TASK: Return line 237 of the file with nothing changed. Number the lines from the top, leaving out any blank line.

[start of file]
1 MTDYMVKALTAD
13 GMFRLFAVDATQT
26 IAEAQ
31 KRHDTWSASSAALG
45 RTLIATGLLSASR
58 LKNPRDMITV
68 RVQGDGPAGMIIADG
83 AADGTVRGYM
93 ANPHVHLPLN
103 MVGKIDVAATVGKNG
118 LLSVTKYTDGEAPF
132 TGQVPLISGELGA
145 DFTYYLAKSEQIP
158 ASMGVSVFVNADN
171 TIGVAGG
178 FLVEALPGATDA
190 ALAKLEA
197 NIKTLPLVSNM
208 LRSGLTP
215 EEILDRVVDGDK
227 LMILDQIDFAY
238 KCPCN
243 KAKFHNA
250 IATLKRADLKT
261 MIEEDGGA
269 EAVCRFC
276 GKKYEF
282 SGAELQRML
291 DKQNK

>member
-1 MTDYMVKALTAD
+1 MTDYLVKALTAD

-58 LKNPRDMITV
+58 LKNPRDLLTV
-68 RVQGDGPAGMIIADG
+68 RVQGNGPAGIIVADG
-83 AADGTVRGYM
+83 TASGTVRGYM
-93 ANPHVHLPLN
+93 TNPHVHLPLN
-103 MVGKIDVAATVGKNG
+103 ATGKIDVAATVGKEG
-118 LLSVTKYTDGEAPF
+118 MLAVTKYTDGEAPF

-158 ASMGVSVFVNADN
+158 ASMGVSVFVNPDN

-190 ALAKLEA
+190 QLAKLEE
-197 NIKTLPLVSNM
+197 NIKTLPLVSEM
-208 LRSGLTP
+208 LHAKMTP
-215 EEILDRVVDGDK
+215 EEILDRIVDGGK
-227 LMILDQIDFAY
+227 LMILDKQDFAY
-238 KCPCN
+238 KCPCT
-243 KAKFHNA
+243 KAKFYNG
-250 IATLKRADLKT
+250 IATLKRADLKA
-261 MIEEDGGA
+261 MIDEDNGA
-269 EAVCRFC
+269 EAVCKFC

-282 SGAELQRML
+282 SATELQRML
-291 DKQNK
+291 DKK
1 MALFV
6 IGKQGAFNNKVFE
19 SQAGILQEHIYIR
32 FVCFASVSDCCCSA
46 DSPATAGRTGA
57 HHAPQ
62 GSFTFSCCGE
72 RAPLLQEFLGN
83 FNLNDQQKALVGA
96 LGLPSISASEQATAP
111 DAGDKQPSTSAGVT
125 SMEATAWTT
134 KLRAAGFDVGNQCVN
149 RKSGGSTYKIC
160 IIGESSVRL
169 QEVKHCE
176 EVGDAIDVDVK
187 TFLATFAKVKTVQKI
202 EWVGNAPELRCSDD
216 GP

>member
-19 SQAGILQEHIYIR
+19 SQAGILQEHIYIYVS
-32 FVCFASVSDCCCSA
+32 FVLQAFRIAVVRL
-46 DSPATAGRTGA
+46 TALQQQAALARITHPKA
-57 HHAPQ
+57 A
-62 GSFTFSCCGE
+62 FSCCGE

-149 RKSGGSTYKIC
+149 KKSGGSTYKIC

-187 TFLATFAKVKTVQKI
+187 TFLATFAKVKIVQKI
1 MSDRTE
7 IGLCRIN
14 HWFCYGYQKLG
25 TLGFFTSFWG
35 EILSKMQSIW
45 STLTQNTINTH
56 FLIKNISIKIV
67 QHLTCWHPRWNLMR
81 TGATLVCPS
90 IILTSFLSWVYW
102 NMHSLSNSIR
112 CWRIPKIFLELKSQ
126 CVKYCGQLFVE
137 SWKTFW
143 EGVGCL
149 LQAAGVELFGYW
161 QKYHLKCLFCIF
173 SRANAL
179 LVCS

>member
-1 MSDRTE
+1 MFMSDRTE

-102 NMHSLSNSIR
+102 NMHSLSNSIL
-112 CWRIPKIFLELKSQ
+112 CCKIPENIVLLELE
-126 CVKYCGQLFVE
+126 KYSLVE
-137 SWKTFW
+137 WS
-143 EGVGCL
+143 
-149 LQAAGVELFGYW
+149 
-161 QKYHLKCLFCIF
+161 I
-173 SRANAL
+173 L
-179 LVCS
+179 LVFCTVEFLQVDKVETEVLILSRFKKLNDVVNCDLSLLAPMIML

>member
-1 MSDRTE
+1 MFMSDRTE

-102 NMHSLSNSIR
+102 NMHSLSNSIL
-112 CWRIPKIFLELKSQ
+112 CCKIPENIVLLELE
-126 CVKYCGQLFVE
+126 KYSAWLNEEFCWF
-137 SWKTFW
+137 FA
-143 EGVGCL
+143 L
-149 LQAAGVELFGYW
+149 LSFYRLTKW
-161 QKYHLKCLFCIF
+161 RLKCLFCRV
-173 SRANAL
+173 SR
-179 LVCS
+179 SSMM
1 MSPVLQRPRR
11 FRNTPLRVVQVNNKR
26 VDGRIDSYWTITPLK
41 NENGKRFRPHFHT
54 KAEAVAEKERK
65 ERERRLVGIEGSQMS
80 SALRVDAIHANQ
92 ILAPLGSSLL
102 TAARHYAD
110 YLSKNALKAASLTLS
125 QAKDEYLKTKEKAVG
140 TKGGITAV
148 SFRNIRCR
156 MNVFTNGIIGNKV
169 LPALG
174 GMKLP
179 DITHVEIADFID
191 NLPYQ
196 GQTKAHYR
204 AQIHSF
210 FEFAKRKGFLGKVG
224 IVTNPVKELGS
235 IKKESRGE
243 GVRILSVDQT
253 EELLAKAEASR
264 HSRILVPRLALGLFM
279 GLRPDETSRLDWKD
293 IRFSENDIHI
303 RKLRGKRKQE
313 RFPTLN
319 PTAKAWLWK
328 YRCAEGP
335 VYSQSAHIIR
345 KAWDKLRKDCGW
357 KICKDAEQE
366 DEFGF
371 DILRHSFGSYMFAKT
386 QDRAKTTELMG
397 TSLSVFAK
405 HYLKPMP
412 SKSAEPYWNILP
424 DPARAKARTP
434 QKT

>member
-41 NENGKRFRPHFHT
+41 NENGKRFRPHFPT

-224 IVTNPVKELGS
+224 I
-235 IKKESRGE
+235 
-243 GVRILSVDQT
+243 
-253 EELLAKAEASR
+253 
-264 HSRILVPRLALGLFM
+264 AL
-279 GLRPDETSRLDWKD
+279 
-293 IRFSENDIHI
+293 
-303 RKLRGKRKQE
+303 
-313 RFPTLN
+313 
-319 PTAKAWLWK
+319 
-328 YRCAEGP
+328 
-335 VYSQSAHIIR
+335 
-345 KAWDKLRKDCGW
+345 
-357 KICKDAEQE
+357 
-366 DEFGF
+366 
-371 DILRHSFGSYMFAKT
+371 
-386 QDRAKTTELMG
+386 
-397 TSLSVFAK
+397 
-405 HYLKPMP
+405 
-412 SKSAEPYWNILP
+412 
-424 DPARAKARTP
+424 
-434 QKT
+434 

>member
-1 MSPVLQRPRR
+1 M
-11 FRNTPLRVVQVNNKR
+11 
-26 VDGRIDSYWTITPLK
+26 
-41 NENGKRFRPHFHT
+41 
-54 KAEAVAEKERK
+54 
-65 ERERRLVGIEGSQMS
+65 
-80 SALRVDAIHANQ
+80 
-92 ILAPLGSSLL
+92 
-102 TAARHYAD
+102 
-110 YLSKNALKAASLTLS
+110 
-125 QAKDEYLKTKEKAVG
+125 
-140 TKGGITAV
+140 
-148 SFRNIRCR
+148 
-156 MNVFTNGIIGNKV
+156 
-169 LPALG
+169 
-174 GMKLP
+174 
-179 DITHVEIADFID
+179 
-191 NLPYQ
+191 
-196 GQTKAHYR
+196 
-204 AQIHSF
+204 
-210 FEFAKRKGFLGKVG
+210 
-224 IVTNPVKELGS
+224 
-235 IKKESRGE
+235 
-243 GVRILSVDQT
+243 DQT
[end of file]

-345 KAWDKLRKDCGW